The other part of the equation is, where can one encounter more nuanced info they won’t automatically dismiss as ‘propaganda’ because it challenges their mental state, which is at the deep-end of frazzled and they don’t have time (or energy) to think about it in the first place? Lefties are very, very good at stopping the message getting out; and peers at making you feel ‘wrong’ or ‘bad’ for even listening to it. You become a pariah for trying to discuss this with the very people you feel you should be comfortable discussing things with; and all lefties excel at ladling sternly sanctimonious guilt.

    “Well you SHOULD!!!” or “What’s WROOONG with you???” used to leave me wallowing in shame and self-loathing, as the speakers intended; now they just make me mad.

  • Cal Ford

    If she’s taking courses at the Community College then she has time to think over her political beliefs.

    But for most leftists, you could leave them alone for ten years with nothing to do, and they’d still believe the same things. It’s not about time. It’s about getting out of your bubble and exposing yourself to different belief systems.

  • NickM

    The road from Hell is paved with bad intentions.

    For me anyway there is no single point, no turn right from the Tom Tom. This is a good thing because I could crash the server with the stations of the cross that took me from my Dad (who thinks Corbyn is the best thing since bread came sliced).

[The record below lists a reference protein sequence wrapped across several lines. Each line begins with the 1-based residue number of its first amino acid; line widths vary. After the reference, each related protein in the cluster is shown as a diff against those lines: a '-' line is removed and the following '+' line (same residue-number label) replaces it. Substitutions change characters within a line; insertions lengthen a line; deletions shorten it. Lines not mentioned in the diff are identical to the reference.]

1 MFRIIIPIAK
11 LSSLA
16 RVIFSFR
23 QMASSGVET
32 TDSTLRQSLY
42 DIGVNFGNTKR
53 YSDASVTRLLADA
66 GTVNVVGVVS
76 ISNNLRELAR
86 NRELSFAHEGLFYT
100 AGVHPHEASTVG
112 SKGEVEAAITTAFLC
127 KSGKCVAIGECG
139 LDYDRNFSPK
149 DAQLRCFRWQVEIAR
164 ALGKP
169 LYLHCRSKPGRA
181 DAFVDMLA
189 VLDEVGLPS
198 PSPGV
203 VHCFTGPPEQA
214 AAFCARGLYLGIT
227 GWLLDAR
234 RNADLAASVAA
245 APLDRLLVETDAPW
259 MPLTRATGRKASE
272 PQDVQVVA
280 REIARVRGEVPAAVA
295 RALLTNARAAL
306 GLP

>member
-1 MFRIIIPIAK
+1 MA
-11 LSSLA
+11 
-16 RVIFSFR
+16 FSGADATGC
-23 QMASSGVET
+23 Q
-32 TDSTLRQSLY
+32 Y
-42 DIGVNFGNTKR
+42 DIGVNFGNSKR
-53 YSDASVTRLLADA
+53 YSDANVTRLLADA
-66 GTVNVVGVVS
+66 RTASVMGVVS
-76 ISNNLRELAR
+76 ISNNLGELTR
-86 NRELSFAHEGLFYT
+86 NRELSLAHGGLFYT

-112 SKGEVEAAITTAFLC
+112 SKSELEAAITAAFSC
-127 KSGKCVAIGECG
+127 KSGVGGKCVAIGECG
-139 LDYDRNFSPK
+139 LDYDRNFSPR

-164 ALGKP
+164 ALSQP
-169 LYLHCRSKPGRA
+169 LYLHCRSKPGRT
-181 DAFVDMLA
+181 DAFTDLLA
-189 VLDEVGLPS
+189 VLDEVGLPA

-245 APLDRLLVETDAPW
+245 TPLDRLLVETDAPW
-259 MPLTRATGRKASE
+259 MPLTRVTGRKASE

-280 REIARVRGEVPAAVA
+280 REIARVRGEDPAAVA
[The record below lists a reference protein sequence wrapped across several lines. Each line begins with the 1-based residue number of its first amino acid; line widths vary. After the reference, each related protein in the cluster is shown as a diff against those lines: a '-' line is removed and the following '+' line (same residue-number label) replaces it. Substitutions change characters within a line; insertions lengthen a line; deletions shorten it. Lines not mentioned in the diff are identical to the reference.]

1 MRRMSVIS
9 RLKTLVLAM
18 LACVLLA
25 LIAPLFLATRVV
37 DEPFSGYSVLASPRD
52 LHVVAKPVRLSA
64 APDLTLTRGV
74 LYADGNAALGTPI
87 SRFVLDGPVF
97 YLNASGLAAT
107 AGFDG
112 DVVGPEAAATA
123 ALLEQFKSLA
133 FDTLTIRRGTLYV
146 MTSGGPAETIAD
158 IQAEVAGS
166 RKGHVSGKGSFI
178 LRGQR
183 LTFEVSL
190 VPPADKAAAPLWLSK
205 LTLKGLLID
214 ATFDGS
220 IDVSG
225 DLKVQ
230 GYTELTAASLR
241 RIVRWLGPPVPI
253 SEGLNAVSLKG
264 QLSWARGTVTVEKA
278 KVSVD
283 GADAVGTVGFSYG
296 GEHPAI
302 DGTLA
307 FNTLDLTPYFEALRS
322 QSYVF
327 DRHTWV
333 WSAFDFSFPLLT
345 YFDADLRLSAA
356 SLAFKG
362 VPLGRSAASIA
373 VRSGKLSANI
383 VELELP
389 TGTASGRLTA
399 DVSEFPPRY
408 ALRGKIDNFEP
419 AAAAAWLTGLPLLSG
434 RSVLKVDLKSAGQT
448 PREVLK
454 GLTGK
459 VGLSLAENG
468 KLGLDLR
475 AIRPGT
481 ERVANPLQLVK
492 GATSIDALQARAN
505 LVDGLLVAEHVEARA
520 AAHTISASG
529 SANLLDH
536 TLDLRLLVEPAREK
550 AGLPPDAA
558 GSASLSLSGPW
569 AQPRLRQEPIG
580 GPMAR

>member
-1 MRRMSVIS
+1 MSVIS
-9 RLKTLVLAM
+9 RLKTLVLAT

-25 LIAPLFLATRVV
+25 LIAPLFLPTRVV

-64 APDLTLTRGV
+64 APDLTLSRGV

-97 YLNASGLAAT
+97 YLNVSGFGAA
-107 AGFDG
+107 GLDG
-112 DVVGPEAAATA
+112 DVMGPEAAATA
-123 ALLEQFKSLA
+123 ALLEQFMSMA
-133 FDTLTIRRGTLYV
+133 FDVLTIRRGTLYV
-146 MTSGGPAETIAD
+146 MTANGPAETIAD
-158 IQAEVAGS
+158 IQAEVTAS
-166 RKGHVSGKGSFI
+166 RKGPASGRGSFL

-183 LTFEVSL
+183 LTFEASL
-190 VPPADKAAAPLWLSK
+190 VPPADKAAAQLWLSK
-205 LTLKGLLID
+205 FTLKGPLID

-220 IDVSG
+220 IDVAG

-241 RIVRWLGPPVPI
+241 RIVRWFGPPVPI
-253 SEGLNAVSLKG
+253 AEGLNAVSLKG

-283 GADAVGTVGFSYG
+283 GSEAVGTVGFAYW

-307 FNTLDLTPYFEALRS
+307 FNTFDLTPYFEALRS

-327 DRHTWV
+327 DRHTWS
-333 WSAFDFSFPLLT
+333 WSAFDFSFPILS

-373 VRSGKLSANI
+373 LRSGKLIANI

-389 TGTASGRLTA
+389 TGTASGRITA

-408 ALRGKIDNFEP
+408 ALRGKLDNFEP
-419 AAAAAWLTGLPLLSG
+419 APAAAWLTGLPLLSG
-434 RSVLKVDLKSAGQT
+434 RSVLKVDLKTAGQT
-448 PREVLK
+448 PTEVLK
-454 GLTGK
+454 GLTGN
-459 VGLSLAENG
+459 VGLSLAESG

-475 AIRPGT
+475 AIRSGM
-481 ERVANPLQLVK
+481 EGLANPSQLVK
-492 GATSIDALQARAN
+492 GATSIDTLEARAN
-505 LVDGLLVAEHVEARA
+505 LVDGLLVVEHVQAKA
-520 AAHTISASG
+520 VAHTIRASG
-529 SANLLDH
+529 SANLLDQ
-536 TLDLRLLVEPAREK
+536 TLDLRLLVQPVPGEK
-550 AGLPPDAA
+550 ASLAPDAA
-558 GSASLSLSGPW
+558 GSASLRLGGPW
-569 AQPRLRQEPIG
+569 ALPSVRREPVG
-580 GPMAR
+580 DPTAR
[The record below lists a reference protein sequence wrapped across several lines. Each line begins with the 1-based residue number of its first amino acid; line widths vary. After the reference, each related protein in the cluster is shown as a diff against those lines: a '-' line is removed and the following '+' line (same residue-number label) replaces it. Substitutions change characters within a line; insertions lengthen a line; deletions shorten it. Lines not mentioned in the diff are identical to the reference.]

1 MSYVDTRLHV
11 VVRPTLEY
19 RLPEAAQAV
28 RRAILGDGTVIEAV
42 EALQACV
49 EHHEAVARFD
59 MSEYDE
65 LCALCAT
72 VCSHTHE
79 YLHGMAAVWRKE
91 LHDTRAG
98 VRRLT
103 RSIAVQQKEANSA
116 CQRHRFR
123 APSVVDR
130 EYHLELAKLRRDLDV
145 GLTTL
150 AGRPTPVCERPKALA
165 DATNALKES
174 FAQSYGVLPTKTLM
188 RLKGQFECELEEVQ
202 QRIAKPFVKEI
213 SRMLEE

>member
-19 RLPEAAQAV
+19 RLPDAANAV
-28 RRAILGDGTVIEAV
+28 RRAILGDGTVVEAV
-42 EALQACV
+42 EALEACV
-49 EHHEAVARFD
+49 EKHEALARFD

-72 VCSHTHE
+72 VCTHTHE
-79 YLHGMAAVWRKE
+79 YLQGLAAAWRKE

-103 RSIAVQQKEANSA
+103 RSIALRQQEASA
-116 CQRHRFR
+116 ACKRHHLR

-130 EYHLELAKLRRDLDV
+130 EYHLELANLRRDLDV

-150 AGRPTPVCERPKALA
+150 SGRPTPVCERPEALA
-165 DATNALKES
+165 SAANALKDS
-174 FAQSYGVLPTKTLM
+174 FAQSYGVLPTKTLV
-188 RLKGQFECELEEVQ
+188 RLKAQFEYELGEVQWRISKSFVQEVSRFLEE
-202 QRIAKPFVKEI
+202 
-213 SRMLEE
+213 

So what about a brief round up? Having a ZX Spectrum not a BBC Micro and learning to program it (RANDOMIZE USR 0!). Having a cat (if they aren’t libertarian Perry De Haviland is a Commie), visiting communist Yugoslavia and noticing all the waitresses wore the exact same shoes. Owning a bit of the Berlin Wall (Yes, Ronnie – I wept for you. I didn’t for the Princess of Wails). Seeing where Jan Palach torched himself in Prague. Seeing post Commie Prague in general including (a) a statue of a man urinating on a map of of the Czech Republic outside the Kafka Museum. (b) the fact that as a gift from Russia (how thoughtful) Prague once boasted the largest statue of Stalin in the World which the Czech’s dynamited (in one of the largest controlled explosion in Europe since WWII) and turned it into a skate park. I have spent a lot of time in post Sov Central Europe and they still value freedom in a way we take it for granted. I really like the Czechs and they do excellent beer and they deep fry cheese. I bought a mug in a Czech pound store which celebrated a certain US Whiskey brand called, “Knob Creek”. It had the sub-slogan, “For the taste of it!” and a really cheesy image of an ’80s couple getting jiggy in what looked like a Florida panhandle Howard Johnson. He was really amused but that is what being brought up by Viz does to you. I was also brought up by Viz. And, yes, I have met the Fat Slags in person on more than one occasion. Unlike Roy Batty I didn’t (usually) do questionable things with them.